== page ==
River Flooding Risk, Energy Efficiency Savings

For March 9, 2018

1 – The risk from flooding rivers is greatly underestimated.

A study published in a scientific journal called Environmental Research Letters says that 13 percent of Americans are at risk from river flooding. That’s more than three times the current estimate based on federal flood maps.

High water. Credit: distel2610/Pixabay

The study used a new high-resolution model that maps flood risk from rivers across the entire continental United States. Existing regulatory flood maps cover about 60 percent of that land.

Increased flooding risk was found in the Great Lakes region and elsewhere. And because climate change may cause floods to occur more frequently, more people in the Great Lakes region and elsewhere may be exposed to flooding in the future, the study says.

A scientist and co-author from The Nature Conservancy says the study is a useful tool to avoid development in locations that are at risk from flooding.

Protecting floodplains, or developing them in ways to withstand flooding, can prevent unnecessary risk to people and help avoid expensive damage to property and infrastructure.

2 – Every dollar spent on reducing energy waste results in more than $4 in savings.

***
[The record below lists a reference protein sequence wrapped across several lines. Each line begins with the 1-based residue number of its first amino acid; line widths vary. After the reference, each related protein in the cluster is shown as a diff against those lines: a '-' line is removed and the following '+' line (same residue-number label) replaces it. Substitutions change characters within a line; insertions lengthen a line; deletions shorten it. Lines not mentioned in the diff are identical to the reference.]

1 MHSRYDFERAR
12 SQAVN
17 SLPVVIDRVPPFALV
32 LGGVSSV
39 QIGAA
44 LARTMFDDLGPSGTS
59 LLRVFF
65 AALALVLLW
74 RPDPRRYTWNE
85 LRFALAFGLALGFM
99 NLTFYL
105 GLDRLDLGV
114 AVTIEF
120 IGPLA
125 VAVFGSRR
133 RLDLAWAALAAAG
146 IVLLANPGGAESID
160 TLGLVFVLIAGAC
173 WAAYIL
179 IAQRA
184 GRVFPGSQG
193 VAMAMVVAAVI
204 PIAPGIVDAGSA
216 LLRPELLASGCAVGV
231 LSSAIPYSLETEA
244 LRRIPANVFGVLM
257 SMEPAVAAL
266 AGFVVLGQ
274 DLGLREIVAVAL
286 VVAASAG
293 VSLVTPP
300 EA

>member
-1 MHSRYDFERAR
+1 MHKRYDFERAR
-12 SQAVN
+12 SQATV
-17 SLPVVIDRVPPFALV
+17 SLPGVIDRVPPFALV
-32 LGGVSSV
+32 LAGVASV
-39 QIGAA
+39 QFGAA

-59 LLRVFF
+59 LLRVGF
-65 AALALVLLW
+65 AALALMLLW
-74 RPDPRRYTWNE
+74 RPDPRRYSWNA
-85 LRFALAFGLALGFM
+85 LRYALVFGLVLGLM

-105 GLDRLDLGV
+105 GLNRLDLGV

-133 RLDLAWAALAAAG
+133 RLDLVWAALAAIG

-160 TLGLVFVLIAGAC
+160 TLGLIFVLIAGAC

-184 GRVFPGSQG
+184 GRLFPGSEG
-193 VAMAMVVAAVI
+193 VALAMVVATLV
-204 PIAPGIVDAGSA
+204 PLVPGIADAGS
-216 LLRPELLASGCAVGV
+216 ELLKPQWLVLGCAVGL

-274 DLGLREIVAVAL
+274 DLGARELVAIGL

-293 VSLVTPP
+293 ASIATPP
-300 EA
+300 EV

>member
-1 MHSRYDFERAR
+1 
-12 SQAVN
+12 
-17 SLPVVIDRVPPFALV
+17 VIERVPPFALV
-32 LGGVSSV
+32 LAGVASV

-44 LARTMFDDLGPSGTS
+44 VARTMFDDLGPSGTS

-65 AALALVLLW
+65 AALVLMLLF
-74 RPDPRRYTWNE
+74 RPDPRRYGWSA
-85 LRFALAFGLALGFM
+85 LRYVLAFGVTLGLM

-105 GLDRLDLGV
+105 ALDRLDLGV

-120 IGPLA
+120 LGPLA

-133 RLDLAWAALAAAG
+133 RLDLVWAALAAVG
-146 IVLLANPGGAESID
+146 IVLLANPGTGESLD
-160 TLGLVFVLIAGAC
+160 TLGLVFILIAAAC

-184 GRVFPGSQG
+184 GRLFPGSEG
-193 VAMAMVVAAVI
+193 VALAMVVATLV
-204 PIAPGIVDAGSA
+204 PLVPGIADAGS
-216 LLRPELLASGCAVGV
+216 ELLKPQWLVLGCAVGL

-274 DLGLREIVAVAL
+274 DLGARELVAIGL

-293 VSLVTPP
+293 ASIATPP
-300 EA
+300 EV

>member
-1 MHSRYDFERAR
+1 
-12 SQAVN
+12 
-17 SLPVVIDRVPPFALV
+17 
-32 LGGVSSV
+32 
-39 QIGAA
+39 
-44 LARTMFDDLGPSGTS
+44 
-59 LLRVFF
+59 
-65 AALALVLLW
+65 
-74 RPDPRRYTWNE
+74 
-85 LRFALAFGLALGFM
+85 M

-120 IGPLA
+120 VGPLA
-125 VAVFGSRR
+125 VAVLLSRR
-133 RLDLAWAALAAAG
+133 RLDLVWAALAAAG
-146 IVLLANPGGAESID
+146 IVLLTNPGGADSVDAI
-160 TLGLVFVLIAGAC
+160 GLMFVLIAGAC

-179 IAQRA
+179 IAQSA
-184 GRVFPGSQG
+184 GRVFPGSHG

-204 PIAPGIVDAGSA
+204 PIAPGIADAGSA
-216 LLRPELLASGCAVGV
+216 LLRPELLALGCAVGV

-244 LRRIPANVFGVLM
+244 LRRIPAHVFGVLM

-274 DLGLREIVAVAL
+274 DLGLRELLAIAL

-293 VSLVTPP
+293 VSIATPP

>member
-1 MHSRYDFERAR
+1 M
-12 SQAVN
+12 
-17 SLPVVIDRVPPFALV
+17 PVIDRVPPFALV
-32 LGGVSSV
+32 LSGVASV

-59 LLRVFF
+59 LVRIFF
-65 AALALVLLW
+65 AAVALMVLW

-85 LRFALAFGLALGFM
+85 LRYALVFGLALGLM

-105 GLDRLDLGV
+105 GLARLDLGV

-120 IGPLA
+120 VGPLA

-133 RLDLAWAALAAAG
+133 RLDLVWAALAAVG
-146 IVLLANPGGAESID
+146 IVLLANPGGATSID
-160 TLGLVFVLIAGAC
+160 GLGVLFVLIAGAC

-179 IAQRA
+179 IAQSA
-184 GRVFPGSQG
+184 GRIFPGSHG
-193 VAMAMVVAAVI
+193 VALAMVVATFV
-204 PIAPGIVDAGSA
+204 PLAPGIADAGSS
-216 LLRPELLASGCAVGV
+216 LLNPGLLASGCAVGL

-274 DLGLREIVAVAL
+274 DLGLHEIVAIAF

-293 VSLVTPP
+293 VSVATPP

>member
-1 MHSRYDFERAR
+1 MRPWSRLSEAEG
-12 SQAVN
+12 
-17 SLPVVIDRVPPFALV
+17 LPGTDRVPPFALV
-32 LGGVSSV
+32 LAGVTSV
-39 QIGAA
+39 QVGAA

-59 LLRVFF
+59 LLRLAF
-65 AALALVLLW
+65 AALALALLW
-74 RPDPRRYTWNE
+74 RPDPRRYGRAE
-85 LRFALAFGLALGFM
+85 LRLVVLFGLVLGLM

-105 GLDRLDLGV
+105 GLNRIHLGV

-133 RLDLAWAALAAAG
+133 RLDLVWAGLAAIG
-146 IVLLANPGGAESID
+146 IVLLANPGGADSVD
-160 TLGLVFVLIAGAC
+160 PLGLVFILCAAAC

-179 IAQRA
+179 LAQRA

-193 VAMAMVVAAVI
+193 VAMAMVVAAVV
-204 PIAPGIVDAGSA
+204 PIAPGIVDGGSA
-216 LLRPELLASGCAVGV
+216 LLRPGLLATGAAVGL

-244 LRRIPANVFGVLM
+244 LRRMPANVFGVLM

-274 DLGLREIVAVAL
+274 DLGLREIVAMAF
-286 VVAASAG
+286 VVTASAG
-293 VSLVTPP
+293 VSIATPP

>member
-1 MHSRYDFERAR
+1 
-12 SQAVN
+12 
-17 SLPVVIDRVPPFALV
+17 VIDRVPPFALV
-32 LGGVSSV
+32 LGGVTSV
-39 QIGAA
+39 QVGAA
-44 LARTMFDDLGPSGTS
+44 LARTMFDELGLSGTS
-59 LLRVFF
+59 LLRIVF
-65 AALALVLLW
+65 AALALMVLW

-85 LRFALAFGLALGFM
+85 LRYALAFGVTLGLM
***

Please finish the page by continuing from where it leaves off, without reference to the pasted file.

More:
The Michigan Public Service Commission looked at energy waste reduction programs by utilities.

The programs were mandated under a 2016 law. The average electric residential customer pays about $2 a month to fund the programs, which provide assistance for energy efficiency projects.

The Commission found that utility providers spent $263 million on the programs in 2016. The programs will have a lifetime savings of more than $1 billion. That translates to $4.29 in savings for every dollar spent.

Over the long run, energy waste reduction programs in Michigan are expected to reduce the need for new power plants and emissions of environmental pollutants from existing electricity generation.

– Mr. Great Lakes is heard at 9:30 a.m. Fridays in Bay City, Michigan, on Delta College Q-90.1 FM NPR. Follow @jeffkart on Twitter #MrGreatLakes

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